The two volunteers said emergency response personnel were carting what appeared to be terribly injured blast victims away from the blast zone in wheel chairs that had been stored at the finish line for exhausted runners.
"They just started grabbing wheelchairs and bringing them over to where the bomb had gone off, and then they were wheeling people by me who were missing legs or were covered in blood,'' Gilchrist said.
Both men said one of the bombs detonated in front of the Atlantic Fish Company. By late Monday, three people had died and more than 100 were injured. It was not clear if any of the injured or dead were from Connecticut.
While security on the grandstand side was tight — bags were checked and passes and identification were needed to get into the VIP section — people were free to move as they pleased in the area where the first bomb exploded, they said.
"It was clearly timed to happen when the maximum number of people were there,'' Bassock said. "It was the height of the marathon, when most of the regular runners would be coming in and people would be at the finish line waiting for them."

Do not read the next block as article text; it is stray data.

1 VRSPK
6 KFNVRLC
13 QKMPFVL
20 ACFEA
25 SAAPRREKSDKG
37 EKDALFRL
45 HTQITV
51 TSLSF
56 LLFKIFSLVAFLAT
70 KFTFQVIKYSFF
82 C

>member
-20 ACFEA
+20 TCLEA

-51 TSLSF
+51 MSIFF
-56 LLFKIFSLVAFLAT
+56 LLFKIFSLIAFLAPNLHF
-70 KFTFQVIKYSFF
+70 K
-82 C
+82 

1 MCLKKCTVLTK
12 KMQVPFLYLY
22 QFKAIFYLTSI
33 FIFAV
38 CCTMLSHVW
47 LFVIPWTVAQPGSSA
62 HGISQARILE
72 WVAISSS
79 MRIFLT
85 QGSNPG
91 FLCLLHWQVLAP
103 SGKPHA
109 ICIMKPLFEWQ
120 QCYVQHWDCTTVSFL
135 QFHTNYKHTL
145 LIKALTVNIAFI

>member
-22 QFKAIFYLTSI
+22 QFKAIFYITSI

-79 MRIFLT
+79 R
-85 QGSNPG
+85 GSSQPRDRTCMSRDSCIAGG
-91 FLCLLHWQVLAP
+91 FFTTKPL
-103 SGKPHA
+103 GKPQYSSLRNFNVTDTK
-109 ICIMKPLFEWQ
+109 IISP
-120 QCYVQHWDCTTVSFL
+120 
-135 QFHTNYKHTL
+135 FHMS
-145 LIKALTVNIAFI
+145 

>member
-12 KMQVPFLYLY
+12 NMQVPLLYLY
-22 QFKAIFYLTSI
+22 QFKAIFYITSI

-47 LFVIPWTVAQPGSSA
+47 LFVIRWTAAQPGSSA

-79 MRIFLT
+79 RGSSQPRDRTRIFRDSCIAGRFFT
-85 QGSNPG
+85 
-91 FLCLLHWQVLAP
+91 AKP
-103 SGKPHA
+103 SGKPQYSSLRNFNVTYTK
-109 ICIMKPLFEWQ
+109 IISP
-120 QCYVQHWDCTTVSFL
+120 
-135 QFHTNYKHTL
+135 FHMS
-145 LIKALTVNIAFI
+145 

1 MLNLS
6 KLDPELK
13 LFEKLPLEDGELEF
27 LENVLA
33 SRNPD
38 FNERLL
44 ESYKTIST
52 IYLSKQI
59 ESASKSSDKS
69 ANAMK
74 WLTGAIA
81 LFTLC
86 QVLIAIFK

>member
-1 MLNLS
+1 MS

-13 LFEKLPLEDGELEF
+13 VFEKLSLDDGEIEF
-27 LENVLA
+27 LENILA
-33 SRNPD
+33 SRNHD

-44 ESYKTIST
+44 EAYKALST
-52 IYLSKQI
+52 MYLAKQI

After looking back and not spotting her husband, Hughes said she followed the instruction to flee the area.
"It got pretty chaotic," she said. "I didn't know if he was two minutes behind me or 20 minutes,"
She telephoned a friend who was watching her 4- and 8-year olds elsewhere along the course and told them stay away from the finish line area. She then headed toward her hotel, although she was uncertain what she would find.
"I was scared to go into the hotel because I didn't know what they were targeting," Hughes said.
She said she found her husband at the hotel half an hour later.
The couple works in lower Manhattan and both have vivid recollections of the attacks that destroyed the World Trade Center.